Whole Foods Market CEO John Mackey announced a shake-up of the board of directors that includes a new chairwoman and outlined what he called "an accelerated plan to enhance shareholder value” on an earnings call with investors and analysts Wednesday.
Seven straight quarters of declining same-store sales has put pressure on the retailer's top leadership and prompted calls from investors to explore a sale. In the second quarter ended April 9, 2017, Whole Foods sales increased 1.1 percent to $3.7 billion, but comparable store sales were down 2.8 percent. Year to date, comp sales are down 2.6 percent.
In his comments, Mackey said he wanted shareholders to know that company leadership isn't standing still. “We understand that significant change is required at an accelerated pace,” he said in opening the call.
The plan to get back on the path to positive comparable store sales and earnings growth builds on the strategy that Mackey and former co-CEO Walter Robb outlined at the end of 2015. Key initiatives include:
- An accelerated rollout of its affinity program to all stores by the end of 2017. Whole Foods says that three pilot programs have driven increased trips and bigger baskets.
- Implementation of a unified purchasing structure by the end of 2017 and category management across all U.S. stores by the end of fiscal year 2018. All savings from category management will be re-invested in lower prices, Mackey said. As a result of that, Whole Foods expects transactions to increase and basket size to grow.
- An additional $300 million in cost savings by the end of fiscal year 2020 through transformation of store labor processes and allocation, functional efficiencies and supply chain optimization. The cost reduction initiative launched in 2015 has already realized $270 million in savings, Mackey said.
- A commitment to return capital to shareholders that includes a 29 percent increase in quarterly dividend and new authorization of a $1.25 billion share repurchase program.
- Five new board members with a wealth of expertise in retail, e-commerce, creating value for shareholders and, importantly, transforming struggling businesses: former Foot Locker CEO Ken Hicks, Morningstar Founder and Executive Chairman Joe Mansueto, former Best Buy CFO Sharon McCollam, former State Street Global Advisors CEO Scott Powers and Panera CEO Ron Shaich.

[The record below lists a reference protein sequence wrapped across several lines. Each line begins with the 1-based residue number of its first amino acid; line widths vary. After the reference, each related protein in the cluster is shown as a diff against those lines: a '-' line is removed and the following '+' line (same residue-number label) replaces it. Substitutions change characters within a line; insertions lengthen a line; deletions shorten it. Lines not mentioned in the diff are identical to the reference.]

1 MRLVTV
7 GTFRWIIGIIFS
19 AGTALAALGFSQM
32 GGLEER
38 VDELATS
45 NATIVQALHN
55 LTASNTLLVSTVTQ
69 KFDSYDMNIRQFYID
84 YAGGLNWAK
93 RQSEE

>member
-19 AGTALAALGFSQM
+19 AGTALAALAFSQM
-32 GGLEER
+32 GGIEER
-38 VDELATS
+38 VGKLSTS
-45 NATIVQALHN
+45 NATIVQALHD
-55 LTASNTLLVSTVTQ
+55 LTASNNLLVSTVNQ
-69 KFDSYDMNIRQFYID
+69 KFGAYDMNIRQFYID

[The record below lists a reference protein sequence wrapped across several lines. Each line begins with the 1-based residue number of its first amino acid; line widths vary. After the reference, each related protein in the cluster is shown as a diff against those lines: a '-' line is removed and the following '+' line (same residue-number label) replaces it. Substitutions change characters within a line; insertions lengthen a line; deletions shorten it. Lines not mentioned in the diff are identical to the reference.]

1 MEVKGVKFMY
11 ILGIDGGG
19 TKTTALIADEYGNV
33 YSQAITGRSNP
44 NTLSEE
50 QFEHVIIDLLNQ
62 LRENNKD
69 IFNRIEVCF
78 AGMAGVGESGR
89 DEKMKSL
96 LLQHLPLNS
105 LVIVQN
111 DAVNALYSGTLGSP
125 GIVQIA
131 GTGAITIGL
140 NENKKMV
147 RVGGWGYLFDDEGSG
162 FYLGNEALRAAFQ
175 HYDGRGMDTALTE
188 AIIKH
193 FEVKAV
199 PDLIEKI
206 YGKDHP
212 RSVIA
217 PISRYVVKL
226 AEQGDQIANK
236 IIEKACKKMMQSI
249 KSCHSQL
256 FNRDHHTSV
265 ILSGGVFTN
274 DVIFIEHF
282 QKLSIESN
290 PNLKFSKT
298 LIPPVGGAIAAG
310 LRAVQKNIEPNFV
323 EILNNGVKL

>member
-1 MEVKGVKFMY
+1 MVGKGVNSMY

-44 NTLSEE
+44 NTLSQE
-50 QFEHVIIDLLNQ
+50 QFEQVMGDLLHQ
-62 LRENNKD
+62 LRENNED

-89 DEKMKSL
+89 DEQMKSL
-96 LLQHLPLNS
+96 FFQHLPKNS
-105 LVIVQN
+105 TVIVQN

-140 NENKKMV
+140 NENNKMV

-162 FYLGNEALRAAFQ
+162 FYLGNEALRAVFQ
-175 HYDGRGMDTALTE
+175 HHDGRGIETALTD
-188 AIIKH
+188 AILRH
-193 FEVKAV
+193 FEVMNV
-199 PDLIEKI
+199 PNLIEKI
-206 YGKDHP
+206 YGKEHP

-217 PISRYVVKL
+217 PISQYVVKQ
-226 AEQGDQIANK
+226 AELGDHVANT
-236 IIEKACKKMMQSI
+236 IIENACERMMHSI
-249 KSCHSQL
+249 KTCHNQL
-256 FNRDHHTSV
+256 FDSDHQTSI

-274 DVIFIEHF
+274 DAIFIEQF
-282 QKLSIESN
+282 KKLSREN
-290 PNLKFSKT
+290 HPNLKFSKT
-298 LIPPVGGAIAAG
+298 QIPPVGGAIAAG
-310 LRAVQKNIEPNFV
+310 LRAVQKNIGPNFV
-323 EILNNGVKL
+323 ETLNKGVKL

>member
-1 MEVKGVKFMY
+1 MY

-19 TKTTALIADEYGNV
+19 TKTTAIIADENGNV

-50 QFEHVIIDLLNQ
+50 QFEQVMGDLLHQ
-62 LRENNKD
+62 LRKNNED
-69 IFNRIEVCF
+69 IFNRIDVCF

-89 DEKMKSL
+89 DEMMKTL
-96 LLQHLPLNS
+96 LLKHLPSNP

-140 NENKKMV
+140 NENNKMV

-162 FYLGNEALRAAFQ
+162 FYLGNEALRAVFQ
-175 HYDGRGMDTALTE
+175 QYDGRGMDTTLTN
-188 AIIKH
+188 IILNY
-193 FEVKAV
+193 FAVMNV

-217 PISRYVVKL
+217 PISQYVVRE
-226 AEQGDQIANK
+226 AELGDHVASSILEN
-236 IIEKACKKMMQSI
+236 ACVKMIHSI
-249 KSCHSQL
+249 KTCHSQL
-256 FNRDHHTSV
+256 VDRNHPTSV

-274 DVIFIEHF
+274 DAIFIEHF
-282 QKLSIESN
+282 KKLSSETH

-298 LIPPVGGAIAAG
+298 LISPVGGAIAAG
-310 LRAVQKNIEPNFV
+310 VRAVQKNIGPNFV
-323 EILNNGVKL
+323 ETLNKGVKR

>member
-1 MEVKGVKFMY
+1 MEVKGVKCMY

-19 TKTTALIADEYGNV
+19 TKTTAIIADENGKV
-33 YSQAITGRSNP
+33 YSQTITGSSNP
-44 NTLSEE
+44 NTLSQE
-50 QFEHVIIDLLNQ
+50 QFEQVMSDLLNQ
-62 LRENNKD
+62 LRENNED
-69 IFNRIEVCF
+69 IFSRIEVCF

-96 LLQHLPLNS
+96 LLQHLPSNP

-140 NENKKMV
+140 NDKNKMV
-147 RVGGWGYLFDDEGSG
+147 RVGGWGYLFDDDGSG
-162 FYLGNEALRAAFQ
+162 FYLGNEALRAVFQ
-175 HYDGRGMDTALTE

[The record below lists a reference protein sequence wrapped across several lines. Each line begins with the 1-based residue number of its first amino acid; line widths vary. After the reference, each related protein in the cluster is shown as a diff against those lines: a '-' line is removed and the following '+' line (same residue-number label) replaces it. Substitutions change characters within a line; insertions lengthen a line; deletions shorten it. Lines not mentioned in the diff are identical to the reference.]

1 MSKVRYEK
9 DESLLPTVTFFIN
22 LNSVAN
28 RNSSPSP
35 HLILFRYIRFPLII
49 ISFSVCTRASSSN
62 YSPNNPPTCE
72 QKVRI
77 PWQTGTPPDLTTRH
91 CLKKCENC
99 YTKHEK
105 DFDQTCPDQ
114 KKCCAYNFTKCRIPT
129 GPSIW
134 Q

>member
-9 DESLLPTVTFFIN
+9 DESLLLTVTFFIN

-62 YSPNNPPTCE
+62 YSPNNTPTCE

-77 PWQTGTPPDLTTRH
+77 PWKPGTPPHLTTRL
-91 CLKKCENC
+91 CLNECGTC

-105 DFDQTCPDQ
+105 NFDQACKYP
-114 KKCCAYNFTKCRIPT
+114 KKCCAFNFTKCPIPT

Five directors on Whole Foods’ board voluntarily stepped down to make room for the new directors, chairwoman Gaby Sulzberger said: former chairman John Elstrott, Mo Siegel, Jonathan Sokoloff, Ralph Sorenson and Kip Tindell.
Also new to the team is Keith Manbeck, who will take over the chief financial officer role as longtime CFO Glenda Flanagan is set to retire. Manbeck was most recently senior vice president of digital finance, strategy management and business transformation at Kohl’s and has additional retail experience from Nike and Victoria’s Secret.
Chairwoman Sulzberger briefly touched on recent headlines related to activist investor Jana Partners, explaining that Whole Foods had an initial meeting with Jana after learning about its share acquisition in April, and then interviewed its proposed board candidates. “As part of those discussions we identified two of Jana’s nominees that we were prepared to add to the board, in return for a customary 18-month standstill or cooperation agreement to enable the board to focus on the tasks at hand,” she said. “Jana indicated that they were pleasantly surprised by the changes, but they currently didn’t want to ‘tie their hands’ with an agreement. Both sides suggested that we would continue the dialogue. We are disappointed that our confidential discussions have been provided by Jana to the press.”